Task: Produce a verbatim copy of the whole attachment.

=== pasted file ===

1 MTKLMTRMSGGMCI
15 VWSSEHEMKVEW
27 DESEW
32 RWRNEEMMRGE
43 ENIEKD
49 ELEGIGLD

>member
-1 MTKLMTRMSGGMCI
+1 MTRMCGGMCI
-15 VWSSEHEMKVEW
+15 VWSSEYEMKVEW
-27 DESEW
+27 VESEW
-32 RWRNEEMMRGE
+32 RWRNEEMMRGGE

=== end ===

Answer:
1 MTKLMTRMSGGMCI
15 VWSSEHEMKVEW
27 DESEW
32 RWRNEEMMRGE
43 ENIEKD
49 ELEGIGLD

>member
-1 MTKLMTRMSGGMCI
+1 MTRMCGGMCI
-15 VWSSEHEMKVEW
+15 VWSSEYEMKVEW
-27 DESEW
+27 VESEW
-32 RWRNEEMMRGE
+32 RWRNEEMMRGGE